Around 3000 BCE the Sumerians were using it as a medicinal ingredient, and the Egyptians included it among the herbs and spices used in mummification.

Medicinal Uses: Thyme is a powerful antiseptic. It is used in cases of anemia, bronchial ailments, and intestinal disturbances. It is used as an antiseptic against tooth decay, and destroys fungal infections as in athlete’s foot and skin parasites such as crabs and lice. It is good for colic, flatulence, and colds.
It is used for sinusitis and asthma. Eliminates gas and reduces fever, mucus, and headaches. Good for chronic respiratory problems, colds, flu, bronchitis, whooping cough, and sore throat. Lowers cholesterol levels. Good to relieve coughs, and whooping cough. Externally, helps sprains and strains.
A poultice can be made from the leaves of thyme that will combat all forms of inflammation and infection. Effective against hookworms. Rub the extract between the toes daily for athlete’s foot. Used externally, the extract can be used daily for crabs, lice, and scabies.
Taken internally by standard infusion, thyme is a first-rate digestive, febrifuge and liver tonic. Anti-spasmodic and nervine, it is held to cure a wide range of psychological disorders, even insanity. Hysteria, halitosis and assorted female ailments, especially mastitis, loss of appetite.  
Thyme baths are said to be helpful for neurastenia, rheumatic problems,, paralysis, bruises, swellings, and sprains. The salve made from thyme can be used for shingles.
Thyme is an excellent lung cleanser. Use it to dry up and clear out moist phlegm and to treat whooping cough. It makes a good tea for the mother after childbirth, as it helps expel the placenta. Steep one-half teaspoon fresh herb or one teaspoon dried herb in one-half cup of hot water for five minutes. Take up to one and a half cups a day in quarter-cup doses. A natural antiseptic, thyme is often used in salves for wounds, swellings, sciatica, and failing eyes. The tea relives gas and colic (as does the oil, taken in one- to five-drop doses). The tincture can be used in ten- to twenty-drop doses, taken three times a day. Use thyme for headaches and hangovers.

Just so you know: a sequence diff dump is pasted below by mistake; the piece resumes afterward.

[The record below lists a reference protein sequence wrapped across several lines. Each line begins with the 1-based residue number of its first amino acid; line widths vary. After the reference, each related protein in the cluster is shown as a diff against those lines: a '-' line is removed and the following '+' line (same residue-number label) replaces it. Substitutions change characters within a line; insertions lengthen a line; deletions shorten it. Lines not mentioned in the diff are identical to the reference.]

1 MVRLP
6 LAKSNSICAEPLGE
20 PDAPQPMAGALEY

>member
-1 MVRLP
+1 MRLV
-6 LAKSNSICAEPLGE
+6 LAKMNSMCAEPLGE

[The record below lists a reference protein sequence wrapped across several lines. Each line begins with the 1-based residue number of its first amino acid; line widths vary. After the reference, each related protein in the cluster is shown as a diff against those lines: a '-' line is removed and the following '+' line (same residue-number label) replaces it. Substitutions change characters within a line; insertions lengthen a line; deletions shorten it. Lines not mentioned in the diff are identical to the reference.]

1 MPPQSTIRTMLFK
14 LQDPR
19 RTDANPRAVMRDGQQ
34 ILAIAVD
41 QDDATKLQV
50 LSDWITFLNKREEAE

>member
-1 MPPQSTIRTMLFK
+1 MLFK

Thyme oil should be reserved for topical use, as internally it may lead to dizziness, vomiting, and breathing difficulties

Magickal uses: The Greeks burned thyme in their temples to purify them as we do today to purify an area. Add it to the magickal, cleansing bath of springtime, along with marjoram, to remove all sorrows and ills of winter. It is worn or added to the ritual cup to aid in communicating with the deceased. (It also helps one see Otherworldly entities.) To ensure a restful night’s sleep free from nightmares, sleep with it beneath your pillow. When worn it will help psychic powers develop, and if worn be a woman in her hair, it will make her irresistible. The aroma will revitalize your strength and courage. A place where wild thyme grows will be a particularly powerful energy center on the Earth.